Romans 11:31
Even so have these also now not believed, that through your mercy they also may obtain mercy.
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EXPOSITORY (ENGLISH BIBLE)
(31) Through your mercyi.e., through the mercy vouchsafed to you. The sight of the admission of the Gentiles is to act as a stimulus upon the Jews, and so lead to a renewal of their faith and obedience.

11:22-32 Of all judgments, spiritual judgments are the sorest; of these the apostle is here speaking. The restoration of the Jews is, in the course of things, far less improbable than the call of the Gentiles to be the children of Abraham; and though others now possess these privileges, it will not hinder their being admitted again. By rejecting the gospel, and by their indignation at its being preached to the Gentiles, the Jews were become enemies to God; yet they are still to be favoured for the sake of their pious fathers. Though at present they are enemies to the gospel, for their hatred to the Gentiles; yet, when God's time is come, that will no longer exist, and God's love to their fathers will be remembered. True grace seeks not to confine God's favour. Those who find mercy themselves, should endeavour that through their mercy others also may obtain mercy. Not that the Jews will be restored to have their priesthood, and temple, and ceremonies again; an end is put to all these; but they are to be brought to believe in Christ, the true become one sheep-fold with the Gentiles, under Christ the Great Shepherd. The captivities of Israel, their dispersion, and their being shut out from the church, are emblems of the believer's corrections for doing wrong; and the continued care of the Lord towards that people, and the final mercy and blessed restoration intended for them, show the patience and love of God.Even so have these ... - That is, the Jews.

That through your mercy ... - The immediate effect of the unbelief of the Jews was to confer salvation on the Gentiles, or to open the way for the preaching of the gospel to them. But its remote effect would be to secure the preaching of the gospel again to the Jews. Through the mercy, that is, the compassion or deep feeling of the converted Gentiles; through the deep and tender pity which they would feel for the blinded and degraded Jews: the gospel should be again carried to them, and they should be recalled to the long lost favor of God. Each party should thus cause salvation to come to the other - the Jews to the Gentiles by their unbelief; but the Gentiles, in their turn, to the Jews by their belief. We may here learn,

(1) That the Jews are to be converted by the instrumentality of the Gentiles. It is not to be by miracle, but by the regular and common way in which God blesses people.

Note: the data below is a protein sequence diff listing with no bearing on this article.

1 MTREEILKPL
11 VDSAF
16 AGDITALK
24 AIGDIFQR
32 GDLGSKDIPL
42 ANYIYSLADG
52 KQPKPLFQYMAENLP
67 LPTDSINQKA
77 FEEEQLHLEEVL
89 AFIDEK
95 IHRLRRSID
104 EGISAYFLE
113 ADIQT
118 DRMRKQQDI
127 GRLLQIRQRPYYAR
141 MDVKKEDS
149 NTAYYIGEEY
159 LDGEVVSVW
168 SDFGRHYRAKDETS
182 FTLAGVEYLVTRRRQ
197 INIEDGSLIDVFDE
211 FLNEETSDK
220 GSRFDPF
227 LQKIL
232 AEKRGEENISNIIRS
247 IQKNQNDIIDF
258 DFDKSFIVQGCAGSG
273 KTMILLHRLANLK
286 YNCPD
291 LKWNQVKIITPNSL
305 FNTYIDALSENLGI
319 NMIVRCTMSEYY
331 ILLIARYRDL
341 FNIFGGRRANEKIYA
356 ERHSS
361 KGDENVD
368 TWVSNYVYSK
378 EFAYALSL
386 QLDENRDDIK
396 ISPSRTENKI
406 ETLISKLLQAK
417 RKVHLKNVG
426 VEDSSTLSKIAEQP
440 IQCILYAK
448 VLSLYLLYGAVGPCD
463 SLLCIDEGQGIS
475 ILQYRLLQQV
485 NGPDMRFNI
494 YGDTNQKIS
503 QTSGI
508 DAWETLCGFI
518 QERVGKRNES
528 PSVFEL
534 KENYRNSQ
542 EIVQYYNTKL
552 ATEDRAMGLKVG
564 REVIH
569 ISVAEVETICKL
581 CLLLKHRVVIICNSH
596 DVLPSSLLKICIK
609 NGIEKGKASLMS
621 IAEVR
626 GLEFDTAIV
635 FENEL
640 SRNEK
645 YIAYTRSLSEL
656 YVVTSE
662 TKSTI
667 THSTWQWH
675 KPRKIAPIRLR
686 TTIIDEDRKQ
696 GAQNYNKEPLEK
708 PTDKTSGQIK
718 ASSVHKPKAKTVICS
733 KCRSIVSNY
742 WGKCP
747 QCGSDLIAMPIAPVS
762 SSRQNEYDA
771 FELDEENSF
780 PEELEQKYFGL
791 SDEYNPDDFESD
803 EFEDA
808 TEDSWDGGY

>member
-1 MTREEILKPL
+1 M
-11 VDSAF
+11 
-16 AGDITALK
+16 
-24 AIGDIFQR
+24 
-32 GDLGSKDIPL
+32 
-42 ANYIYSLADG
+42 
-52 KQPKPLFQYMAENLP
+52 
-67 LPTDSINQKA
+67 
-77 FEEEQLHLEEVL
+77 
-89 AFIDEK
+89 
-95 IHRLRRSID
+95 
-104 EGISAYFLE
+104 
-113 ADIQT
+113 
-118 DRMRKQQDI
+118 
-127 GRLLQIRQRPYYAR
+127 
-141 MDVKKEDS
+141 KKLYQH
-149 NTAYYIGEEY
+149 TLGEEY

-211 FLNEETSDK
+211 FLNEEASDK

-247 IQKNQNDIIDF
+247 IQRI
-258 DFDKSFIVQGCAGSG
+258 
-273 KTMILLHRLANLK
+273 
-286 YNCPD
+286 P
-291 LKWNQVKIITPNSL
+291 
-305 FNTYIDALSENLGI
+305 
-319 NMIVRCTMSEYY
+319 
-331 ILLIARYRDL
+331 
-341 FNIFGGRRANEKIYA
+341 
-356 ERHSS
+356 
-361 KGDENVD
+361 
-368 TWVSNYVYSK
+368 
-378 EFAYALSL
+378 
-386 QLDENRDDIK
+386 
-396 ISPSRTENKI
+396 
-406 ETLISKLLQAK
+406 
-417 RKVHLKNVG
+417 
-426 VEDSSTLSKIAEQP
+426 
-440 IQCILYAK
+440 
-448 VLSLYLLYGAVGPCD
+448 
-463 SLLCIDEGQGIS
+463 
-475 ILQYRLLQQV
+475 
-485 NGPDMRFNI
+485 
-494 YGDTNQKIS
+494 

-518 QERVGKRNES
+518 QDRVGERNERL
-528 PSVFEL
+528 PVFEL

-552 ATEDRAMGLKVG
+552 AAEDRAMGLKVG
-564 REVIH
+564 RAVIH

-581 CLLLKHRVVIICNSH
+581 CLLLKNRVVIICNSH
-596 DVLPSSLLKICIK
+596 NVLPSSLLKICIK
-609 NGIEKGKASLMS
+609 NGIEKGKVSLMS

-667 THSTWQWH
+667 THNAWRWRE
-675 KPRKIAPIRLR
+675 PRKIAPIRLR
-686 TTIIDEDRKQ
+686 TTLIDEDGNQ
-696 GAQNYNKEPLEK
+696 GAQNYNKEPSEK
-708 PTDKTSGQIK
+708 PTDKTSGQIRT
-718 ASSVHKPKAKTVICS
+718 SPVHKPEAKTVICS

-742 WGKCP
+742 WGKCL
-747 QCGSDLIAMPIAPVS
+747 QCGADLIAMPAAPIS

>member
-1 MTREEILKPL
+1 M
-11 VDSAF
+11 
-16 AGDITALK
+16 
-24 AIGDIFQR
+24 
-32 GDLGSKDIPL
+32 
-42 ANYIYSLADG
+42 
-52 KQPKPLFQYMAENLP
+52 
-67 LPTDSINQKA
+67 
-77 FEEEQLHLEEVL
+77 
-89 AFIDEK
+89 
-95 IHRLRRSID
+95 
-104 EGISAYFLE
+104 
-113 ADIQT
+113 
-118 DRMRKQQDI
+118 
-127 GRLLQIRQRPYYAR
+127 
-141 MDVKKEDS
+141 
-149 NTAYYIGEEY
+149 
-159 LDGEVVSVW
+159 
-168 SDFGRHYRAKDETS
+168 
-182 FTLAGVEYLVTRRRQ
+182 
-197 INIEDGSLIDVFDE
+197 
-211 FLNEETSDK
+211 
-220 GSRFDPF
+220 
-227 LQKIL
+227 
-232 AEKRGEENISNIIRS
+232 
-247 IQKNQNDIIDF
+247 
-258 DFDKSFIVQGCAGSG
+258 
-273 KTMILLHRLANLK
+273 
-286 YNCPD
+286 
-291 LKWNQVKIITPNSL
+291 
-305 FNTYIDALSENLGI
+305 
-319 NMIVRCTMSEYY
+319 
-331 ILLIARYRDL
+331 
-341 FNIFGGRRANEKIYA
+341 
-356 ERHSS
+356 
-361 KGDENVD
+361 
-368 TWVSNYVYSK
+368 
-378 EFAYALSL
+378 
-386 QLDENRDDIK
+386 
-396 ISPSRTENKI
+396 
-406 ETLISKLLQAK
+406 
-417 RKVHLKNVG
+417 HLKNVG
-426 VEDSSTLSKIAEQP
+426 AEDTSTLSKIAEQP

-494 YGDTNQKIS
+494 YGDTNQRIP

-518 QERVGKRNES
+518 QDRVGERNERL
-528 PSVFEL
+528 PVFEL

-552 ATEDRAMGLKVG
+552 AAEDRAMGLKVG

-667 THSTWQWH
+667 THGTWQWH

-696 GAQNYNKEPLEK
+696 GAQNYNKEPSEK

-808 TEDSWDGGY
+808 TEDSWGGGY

(2) that this is to be done by the mercy, or compassion of the Gentiles; by their taking pity on the lost and wretched condition of the Jewish people.

(3) it is to be when the abundance of the Gentiles - that is, when great numbers of the Gentiles - shall be called in.

It may be asked here whether the time is not approaching for the Gentiles to make efforts to bring the Jews to the knowledge of the Messiah. Hitherto those efforts have been unsuccessful; but it will not always be so; the time is coming when the promises of God in regard to them shall be fulfilled. Christians shall be moved with deep compassion for the degraded and forsaken Jews, and they shall be called into the kingdom of God, and made efficient agents in extending the gospel through the whole world. May the time soon come when they shall feel as they should, for the rejected and forsaken children of Abraham, and when their labors for their conversion shall be attended with success.

31. Even so have these—the Jews.

now not believed—or, "now been disobedient"

that through your mercy—the mercy shown to you.

they also may obtain mercy—Here is an entirely new idea. The apostle has hitherto dwelt upon the unbelief of the Jews as making way for the faith of the Gentiles—the exclusion of the one occasioning the reception of the other; a truth yielding to generous, believing Gentiles but mingled satisfaction. Now, opening a more cheering prospect, he speaks of the mercy shown to the Gentiles as a means of Israel's recovery; which seems to mean that it will be by the instrumentality of believing Gentiles that Israel as a nation is at length to "look on Him whom they have pierced and mourn for Him," and so to "obtain mercy." (See 2Co 3:15, 16).